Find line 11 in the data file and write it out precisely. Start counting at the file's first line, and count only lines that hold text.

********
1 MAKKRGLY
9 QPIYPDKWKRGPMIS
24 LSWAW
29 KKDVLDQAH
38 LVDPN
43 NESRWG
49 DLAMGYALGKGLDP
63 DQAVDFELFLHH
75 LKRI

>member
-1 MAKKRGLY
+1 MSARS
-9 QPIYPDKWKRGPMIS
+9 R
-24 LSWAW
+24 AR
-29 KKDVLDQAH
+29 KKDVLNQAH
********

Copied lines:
-1 MAKKRGLY